Dog Fear Aggression – My Dog fears men. Can we help her?


by Christy

I have a dog/puppy who is 14 months old. She is a Lab Terrier mix according to the shelter we adopted her from. Up until now she has always been an EXTREMELY submissive puppy (maybe even to the point of being overly submissive if that is possible), especially around men, such as my husband (she would often pee around him at any moment when she was younger). She has always been very gentle and sweet though, and great with small children, women and even our kitten. She actually seems to prefer the company of smaller dogs and such, though she is 70 lbs.

She was initially afraid of other big dogs due to being attacked by one at the shelter when she was a puppy before we adopted her, but once I introduced her to some nice ones she quickly warmed up and is often overly excited to meet any dog now (we are definitely working on that). I do not know anything else about her past other than she was taken out her her first adoptive home at about 10 weeks of age due to negligent conditions, and by 12 weeks when we got her, she had been through at least 4 different homes and shelters.

She is so friendly with everyone she meets, but I find that she is still very wary, of some strange men putting their hands over (even if they never touch her) her head without getting comfortable with them first (which is how most people approach a dog unfortunately). It has happened when the person has seemed hesitant or unsure, like it just made her more unsure, and it is only with men.

Unfortunately, over the last few weeks, her timidity has turned to growling at men if they approach us as we walk by them for our daily walks, or when a man came into our home and my husband was not home. I dealt with each encounter immediately. Also, last night, when I stopped to talk to a teenage boy, she actually growled and lunged at him when they brought their hand high over her head to pet her (they did act hesitant and unsure, bringing their hand up and down over her several times without actually ever touching her). It startled us both, and I immediately dealt with it by telling her no firmly and pulling her back from him. I then asked him if he would simply stand still and let her sniff him, so she could see that he was not someone that would harm her. That did help, but I am still concerned.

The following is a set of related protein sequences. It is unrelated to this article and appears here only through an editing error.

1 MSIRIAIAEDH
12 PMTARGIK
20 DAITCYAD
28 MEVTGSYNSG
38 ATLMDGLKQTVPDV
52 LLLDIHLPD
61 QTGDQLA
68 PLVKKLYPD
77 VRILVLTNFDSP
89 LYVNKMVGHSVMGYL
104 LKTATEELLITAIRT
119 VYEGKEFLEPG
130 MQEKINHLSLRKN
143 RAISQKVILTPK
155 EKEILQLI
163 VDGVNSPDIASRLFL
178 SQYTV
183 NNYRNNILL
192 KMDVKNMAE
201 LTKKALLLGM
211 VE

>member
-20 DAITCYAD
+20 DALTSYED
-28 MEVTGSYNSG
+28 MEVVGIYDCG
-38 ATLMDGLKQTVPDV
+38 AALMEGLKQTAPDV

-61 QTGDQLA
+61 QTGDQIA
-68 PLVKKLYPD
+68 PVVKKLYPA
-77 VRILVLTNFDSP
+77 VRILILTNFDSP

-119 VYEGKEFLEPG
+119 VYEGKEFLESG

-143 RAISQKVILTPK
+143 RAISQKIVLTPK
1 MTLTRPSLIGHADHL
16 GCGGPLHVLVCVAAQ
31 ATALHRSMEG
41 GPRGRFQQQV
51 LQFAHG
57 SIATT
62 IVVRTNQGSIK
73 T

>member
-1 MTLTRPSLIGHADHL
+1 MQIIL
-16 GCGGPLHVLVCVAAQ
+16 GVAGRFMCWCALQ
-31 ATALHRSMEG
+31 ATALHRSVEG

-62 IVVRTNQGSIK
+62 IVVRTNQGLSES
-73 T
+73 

Is this change in behavior something that we can stop with immediate corrective training, or is this a sign of a long term problem that we are going to have with her? Am I going to need to muzzle her on walks now, or will this problem grow to include people she has previously been great with, like children? I realize now that I must be firm about telling anyone that wants to pet her that they must not bring their hand high over her head, but can she be trained not to fear such an action?
When she was younger she did have a brief period (it lasted a day or two at the most) where she was possessive over food, but we corrected that quickly with training and she no longer has those problems. Can we train her as effectively with this problem also?

I apologize that this is so long, but I would appreciate any insight you have to offer. I have been around many dogs in my life but none that have done something like what she did the other night. We do love her and want to keep her, but we must be sure that she is trustworthy with the various children and adults that we encounter. Can we help her?

Our Response

Hi and thanks for your question – it does not matter how long your question is as it keeps our site going and we are grateful for all of our readers input. You are actually doing so many things right – and you are seeing results after you have done them. Ask people not to approach and place their hand over your dog’s head. Let your dog sniff the person first – after your dog has had a good sniff and is well behaved and does not snap give her a treat. The aim of the game is socialization – the more you socialize your dog around men and other people the more used to it she will get and the less she will growl. I would also strongly advise that you take your dog to training classes. The reason I mention this is that classes are a fantastic way for your dog to be around lots of people (especially men). You want your dog to meet as many men as possible (she is displaying some fear aggression and the way to stop this is to put her in as many situations with men as possible as this will gradually reinforce that men are not to be scared of). Ask a male friend to ‘accidentally’ approach you and your dog on a walk – when he gets near ask him to lower his body and offer a treat – this will reinforce that when men approach it can be a positive experience. Reward positive behavior and ignore negative behavior.

You could also start with a man just being in the same room as your dog – when the male stranger ignores your dog – give your dog a treat. Do this several times – when your dog starts to look for the treat when the male is in the same room then you know your dog is becoming less scared. Now ask your friend to give your dog eye contact (reward when your dog is well behaved). Then get your male to approach – when she ignores him – give her a treat. Repeat this until he is closer and closer – do this with as many men as possible. The more your dog links a positive treat with men the more she will accept that men are nice and don’t need to be growled at.

Anyway hope this helps